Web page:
Relationship between egg consumption and glucose metabolism

The insulin resistance is an independent predictor of coronary heart disease, hypertension and stroke , and can eventually lead to type II diabetes .

Insulin resistance is defined by the inability of the hormone , within its physiological range, to cause its effect on the target tissues (skeletal muscle, adipose tissue and liver).

The uptake of glucose is one of the main functions of insulin through its target tissues. Therefore, studying the metabolism of glucose allows a direct and indirect assessment of insulin resistance.

Considering the effect that hyperglycemia and insulin resistance have on cardiovascular disease, knowing the relationship between egg ingestion and glucose metabolism has also been investigated.

Overall, intervention investigations have not detected adverse glycemic or insulin responses when consuming one to three eggs a day in young healthy and obese populations.

As an example, in an investigation of approximately 4000 men and women from the Cardiovascular Health Study (1989-2007), egg consumption was not associated with the incidence of type II diabetes .

Still, future trials are needed to further clarify the relationship between egg ingestion and glucose metabolism.

Egg consumption does not increase the risk of stroke

In the United States, stroke is the fourth cause of mortality.

A higher risk of stroke has been reported in people with poor cardiovascular health , and is commonly associated with a suboptimal quality of diet.

Risk factors are classified as modifiable or non-modifiable , and diet is considered a modifiable risk factor.

Between 2009 and 2012, it was reported that more than 100 million American adults age 20 and older had hypercholesterolemia , which is an independent risk factor for stroke.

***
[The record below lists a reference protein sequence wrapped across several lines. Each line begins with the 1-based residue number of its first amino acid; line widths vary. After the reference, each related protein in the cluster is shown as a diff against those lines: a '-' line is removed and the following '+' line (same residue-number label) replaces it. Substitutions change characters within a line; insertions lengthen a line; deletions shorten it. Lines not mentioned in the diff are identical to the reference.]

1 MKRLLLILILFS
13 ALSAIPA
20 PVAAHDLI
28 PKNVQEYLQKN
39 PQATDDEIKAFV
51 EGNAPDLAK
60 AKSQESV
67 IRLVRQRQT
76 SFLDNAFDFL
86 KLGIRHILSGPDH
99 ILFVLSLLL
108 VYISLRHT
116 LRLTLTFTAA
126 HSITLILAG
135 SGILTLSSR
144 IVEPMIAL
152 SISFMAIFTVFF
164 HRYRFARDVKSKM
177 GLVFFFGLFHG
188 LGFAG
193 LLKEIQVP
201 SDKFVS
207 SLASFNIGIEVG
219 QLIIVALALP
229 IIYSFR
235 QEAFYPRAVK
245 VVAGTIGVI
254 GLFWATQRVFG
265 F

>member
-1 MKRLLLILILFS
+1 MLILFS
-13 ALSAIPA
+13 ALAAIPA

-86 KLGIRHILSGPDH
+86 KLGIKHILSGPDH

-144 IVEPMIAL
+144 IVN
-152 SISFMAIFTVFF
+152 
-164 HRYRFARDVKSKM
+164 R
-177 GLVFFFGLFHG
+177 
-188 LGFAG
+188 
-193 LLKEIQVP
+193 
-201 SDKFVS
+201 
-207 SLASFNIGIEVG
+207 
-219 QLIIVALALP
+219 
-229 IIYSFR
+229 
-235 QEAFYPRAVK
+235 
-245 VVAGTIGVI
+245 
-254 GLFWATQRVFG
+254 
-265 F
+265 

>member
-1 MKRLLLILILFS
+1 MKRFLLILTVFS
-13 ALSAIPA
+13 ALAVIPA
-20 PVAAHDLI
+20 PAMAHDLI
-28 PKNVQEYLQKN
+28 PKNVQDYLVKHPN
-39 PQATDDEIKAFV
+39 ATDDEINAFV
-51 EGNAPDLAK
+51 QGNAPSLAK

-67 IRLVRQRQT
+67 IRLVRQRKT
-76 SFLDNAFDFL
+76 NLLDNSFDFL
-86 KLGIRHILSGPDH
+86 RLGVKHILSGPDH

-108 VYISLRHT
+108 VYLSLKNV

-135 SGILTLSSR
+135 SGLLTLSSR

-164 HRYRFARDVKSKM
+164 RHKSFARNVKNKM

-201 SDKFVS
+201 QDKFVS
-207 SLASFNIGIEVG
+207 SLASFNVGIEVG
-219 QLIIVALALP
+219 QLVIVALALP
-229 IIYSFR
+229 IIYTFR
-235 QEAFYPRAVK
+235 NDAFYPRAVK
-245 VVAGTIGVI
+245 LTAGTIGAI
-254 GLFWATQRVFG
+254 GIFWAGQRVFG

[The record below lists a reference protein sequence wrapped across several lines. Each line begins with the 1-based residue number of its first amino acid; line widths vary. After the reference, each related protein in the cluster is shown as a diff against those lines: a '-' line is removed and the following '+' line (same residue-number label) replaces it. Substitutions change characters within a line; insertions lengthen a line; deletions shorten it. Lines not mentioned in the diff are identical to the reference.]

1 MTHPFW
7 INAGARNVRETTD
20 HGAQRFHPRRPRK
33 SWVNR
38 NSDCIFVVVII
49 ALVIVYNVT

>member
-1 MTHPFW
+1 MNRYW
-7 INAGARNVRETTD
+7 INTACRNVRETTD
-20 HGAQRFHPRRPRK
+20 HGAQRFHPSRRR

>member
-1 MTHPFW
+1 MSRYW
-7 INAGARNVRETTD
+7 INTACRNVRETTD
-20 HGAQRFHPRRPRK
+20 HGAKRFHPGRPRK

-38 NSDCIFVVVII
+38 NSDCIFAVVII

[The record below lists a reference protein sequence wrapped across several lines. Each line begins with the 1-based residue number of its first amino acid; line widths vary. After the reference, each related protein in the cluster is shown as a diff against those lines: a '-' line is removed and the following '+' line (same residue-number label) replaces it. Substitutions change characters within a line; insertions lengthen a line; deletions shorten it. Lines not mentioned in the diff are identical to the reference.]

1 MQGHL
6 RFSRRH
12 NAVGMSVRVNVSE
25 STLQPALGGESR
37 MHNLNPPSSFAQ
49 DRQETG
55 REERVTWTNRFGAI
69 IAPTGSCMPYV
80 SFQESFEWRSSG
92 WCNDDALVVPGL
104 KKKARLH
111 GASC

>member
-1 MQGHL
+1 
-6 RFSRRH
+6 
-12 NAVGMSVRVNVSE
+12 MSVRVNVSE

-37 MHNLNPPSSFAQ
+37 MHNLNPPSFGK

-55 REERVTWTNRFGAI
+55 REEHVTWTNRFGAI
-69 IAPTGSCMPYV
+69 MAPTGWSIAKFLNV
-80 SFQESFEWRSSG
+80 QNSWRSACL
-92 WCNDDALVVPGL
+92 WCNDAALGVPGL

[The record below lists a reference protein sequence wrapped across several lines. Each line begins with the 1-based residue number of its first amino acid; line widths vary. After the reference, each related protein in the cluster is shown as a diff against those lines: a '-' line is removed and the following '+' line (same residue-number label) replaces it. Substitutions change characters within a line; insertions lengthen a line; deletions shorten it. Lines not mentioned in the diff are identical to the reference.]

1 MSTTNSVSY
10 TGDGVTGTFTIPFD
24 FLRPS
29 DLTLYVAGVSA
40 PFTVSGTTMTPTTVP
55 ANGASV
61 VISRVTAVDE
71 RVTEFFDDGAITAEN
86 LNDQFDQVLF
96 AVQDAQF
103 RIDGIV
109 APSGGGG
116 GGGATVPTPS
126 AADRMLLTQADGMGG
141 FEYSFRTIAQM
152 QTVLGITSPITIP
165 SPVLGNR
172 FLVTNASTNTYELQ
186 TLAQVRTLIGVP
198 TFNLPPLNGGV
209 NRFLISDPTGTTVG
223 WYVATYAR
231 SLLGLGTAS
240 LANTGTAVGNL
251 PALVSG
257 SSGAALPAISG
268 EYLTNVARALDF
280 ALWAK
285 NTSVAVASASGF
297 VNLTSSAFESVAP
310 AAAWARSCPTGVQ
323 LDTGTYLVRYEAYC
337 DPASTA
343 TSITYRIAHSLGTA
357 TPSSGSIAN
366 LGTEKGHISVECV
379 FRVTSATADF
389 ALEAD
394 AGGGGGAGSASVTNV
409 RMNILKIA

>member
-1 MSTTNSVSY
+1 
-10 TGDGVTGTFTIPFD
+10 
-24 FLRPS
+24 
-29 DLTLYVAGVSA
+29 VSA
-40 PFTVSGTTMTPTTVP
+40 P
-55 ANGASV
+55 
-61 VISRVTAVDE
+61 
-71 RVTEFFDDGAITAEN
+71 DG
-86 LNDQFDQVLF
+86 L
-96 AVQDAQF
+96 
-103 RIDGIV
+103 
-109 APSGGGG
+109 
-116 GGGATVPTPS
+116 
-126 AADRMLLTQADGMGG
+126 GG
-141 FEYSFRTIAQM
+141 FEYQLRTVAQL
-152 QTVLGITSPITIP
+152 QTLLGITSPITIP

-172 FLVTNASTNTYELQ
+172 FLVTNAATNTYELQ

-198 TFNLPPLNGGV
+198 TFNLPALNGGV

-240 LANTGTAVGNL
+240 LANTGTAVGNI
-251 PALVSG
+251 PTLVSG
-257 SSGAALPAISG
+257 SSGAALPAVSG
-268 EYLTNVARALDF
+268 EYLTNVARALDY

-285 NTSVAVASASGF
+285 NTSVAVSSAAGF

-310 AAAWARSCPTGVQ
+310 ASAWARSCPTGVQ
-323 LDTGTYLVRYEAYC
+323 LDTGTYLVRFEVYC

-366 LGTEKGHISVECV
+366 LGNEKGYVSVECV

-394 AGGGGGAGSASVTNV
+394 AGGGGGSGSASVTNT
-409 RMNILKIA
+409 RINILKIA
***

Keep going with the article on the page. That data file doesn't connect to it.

As mentioned above, some associations and organizations advise people with a higher risk of cardiovascular disease to avoid cholesterol consumption .

In addition, recent dietary guidelines for Americans advise individuals to consume as little cholesterol as possible in their diet , even though it appears to pose no health risk.

Therefore, it is essential to understand the relationship between egg intake and the risk of stroke.

To assess that possible association between egg consumption and stroke risk, one study analyzed data from the National Health and Nutrition Survey to evaluate a sample of more than 9,000 apparently healthy adults.

Well, the results indicated that the consumption of more than six eggs per weekdid not increase the risk of stroke.

Corroborating the previous findings, another study conducted a meta-analysis (higher scientific evidence) and determined that consuming one egg per day did not increase an individual’s risk of stroke.

Not everything is turned out, there are aspects that still need more research

Although the evidence seems clear that the egg is not the bad thing in the filmand it can have great benefits, future research is needed.

The effects of egg consumption on the risk of cardiovascular disease in individuals classified as “hyperresponders” should be considered , since this population has been identified but not studied exhaustively.

In addition, the expression of different genes (ABCG5 and ABCG8) has been associated with an individual’s ability to absorb cholesterol and may serve as an important objective to better understand the potential genetic influences on egg metabolism in the future.

Therefore, future studies of possible gene-egg interactions are warranted for these and other genes that have been shown to be involved in the management of cholesterol .

In addition, investigations are justified to determine the effects of egg consumption on the proteome to follow the hypothesis that eggs can provoke anti-inflammatory responses, since they are a concentrated source of xanthophyll carotenoids (discussed above).

The proteome, as information, is the set of proteins that an organism synthesizes from the genes it contains and that, for example, determines how organisms are, how your body works, how it behaves or the fight against infections.

Ultimately, to better understand the modulating effects of egg health, it is important to use a variety of approaches when designing future studies.

A more complete understanding of how eggs affect human health can guide nutrition professionals and the wider community.